Mark the language: "No answer to an interrogatory made by an applicant in his or her application for a policy shall bar the right to recover upon any policy."

Prior to the passage of this statute, wilfully false and fraudulent answers upon a material question annulled the contract of insurance, absolutely barring the right to recover; now such answers by force of the statute are of no legal effect unless they are material to the risk and induced the company to issue the policy. To this effect also, as we understand it, is the decision of our Supreme Court in John Hancock Lite Ins. Co. v. Warren, 59 Ohio St., 45 [51 N. E. Rep., 146].

The next question made was that it was the duty of the court to determine what was material to the risk; that is, what use of intoxicating liquors would materially affect the hazard of the risk.

In this case we do not think so. In Union Mutual Life Ins. Co. v. Reif, 36 Ohio St., 596 [38 Am. Rep., 613], and Insurance Co. v. Foley, 105 U. S., 350, the court does lay down the rule as to what would constitute a man of intemperate habits, but in this case the questions and answers were entirely different. The question made in those cases was as to the habits of the assured, and therefore the court was called upon to determine what constituted a man of temperate habits, but in this case the question was did the assured use intoxicating liquors at all, and if so, was the risk increased by the use of intoxicants in the manner he did use them.

In some cases the risk might be increased; in others the use of intoxicants, to the extent it was claimed that the assured in this case nsed them, might not increase the risk at all. It therefore was a question of fact for the jury to determine under proper instructions from the court as to whether or not the false and fraudulent answers in this particular case were material. The case of Moody v. Insurance Co., 52 Ohio St., 12 [38 N. E. Rep., 1011; 26 L. R. A., 313; 49 A. S. Rep., 699], we think is analogous to this case and supports our position. This disposes of the two questions made by plaintiff in error upon argument.

However, there is another question which is fatal to the judgment of the court below. Defendant in error before argument submitted to the court a number of requests which he asked to have given to the jury, which was done over the objection and exception of plaintiff in error.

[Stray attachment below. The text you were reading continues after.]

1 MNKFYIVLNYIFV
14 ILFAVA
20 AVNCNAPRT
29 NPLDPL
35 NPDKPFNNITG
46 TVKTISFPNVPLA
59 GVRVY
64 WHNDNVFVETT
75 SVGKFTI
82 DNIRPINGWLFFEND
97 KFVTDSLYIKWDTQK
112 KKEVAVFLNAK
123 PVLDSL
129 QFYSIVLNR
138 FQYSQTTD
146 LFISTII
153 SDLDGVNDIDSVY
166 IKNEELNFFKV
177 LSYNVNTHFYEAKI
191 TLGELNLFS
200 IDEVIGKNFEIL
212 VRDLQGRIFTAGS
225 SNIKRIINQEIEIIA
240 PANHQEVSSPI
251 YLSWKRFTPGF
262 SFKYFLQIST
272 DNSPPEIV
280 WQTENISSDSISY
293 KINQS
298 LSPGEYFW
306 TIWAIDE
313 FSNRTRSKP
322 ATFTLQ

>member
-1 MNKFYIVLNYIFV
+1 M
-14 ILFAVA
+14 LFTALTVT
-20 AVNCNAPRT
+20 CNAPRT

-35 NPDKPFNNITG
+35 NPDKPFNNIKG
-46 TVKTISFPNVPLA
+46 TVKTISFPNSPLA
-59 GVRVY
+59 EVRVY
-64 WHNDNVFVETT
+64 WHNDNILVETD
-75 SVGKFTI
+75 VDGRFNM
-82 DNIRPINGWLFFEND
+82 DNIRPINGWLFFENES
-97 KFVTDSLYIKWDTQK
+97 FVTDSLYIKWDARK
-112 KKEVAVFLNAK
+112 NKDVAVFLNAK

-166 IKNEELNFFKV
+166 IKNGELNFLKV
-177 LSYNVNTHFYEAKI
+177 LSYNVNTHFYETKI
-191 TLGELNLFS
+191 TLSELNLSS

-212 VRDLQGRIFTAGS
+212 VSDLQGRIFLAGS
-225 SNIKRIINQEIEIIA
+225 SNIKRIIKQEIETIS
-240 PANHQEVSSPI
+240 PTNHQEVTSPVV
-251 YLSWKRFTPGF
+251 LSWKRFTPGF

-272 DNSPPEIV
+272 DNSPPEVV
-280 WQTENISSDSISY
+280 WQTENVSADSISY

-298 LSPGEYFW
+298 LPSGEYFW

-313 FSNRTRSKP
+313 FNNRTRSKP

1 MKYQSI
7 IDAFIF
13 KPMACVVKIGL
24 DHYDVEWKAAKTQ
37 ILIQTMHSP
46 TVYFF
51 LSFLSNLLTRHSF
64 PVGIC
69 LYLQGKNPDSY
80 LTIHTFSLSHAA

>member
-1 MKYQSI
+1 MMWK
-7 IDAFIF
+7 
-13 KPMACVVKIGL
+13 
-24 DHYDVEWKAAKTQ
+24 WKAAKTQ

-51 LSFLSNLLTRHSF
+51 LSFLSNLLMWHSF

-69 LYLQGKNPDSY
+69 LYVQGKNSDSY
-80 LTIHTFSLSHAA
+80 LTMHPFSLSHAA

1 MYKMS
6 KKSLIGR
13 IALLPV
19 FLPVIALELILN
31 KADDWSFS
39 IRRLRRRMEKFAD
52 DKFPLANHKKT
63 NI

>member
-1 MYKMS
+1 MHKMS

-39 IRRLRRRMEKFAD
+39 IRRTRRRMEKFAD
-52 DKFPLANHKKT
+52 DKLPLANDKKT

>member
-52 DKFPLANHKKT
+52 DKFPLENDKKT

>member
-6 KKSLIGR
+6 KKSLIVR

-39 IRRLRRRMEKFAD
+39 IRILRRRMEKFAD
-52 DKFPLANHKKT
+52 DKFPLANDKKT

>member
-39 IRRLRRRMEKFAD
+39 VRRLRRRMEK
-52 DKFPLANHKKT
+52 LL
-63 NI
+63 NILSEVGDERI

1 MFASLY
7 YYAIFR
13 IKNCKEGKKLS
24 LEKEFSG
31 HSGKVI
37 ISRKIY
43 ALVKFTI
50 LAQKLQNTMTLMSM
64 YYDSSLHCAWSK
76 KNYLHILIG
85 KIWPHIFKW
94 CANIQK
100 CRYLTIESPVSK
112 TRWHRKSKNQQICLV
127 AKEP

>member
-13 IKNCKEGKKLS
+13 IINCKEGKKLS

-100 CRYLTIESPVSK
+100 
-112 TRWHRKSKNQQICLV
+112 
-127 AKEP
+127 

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Insurance Co. v. Risley.

Among the requests was the following: "Defendant claims that the assured, S.H. Risley, made untruthful, false and fraudulent answers as to his habits of drinking spirituous, malt and vinous liquors. The court says to you, even though you find the answers to these questions or any of them were untrue, nevertheless unless they were material, unless they enhanced the risk and rendered the same more hazardous for the company it cannot avail as a defense. In determining whether or not they were material, you will seek from the evidence what the decedent's habits were in respect to drinking and the court says to you, to use intoxicating liquor in moderation and an occasional indulgence to excess does not render a person an intemperate man. If the habits of the assured, S. H. Risley, in the usual ordinary every day routine were temperate, his representations that he was and always had been a man of temperate habits were not untrue within the meaning of the policy, although he may have had an attack of sickness from an instance of over indulgence."

This was clearly error. As we have seen, there was no question as to the habits of the assured. The question was, did the assured use intoxicating liquor at all, and if he did, was it material? Did it increase the risk? This was a question of fact for the jury to determine.

In this request the court practically told the jury that the temperate use of intoxicating liquor by the assured would not make the answers in the applications false and fraudulent or increase the risk. Indeed if he had used liquor to such an extent as to produce sickness from an instance of over indulgence that would not make the answers material by increasing the risk. These were questions for the jury to determine.

For this error the judgment must be reversed and the cause remanded for a new trial.

CONSTITUTIONAL LAW-HIGHWAYS.

[Cuyahoga Circuit Court, May 29, 1901.]

Caldwell, Hale and Marvin, JJ.

STATE EX REL. v. W. E. Craig, Aud., ET. AL.

1. RIGHTS NOT INVOLVED NOT AVAilable to Defeat Law.

The act of April 16, 1900, 94 O. L., 364, supplementing Secs. 2822 and 4637, Rev. Stat., authorizes county commissioners to improve county and state roads where no private property is taken. Therefore, where it does not appear that any individual property rights are invaded in a contemplated improvement, the action of the commissioners is within the authority conferred by the statute and should be upheld notwithstanding it might be otherwise or the statute objectionable if individual property rights were involved.

2. ACT SUPPLEMENTING ALREADY COMPLETE LAW Disregarded.

Section 4637-1, Rev. Stat., et seq., act of April 16, 1900, 94 . L., 364, conferring ample power upon county commissioners to improve county roads, determine the cost and expense of the same, providing the means and mode of making the assessment, and being complete and constitutional, are not affected by the apparently conflicting Sec. 2822-2, Rev. Stat., as to assessments, of the same act, it not appearing what purpose there was in adding such provisions to an already complete act; and as to improvements falling within Secs. 4637-1, Rev. Stat., the conflicting provisions of Sec. 2822-2, Rev. Stat., should be disregarded.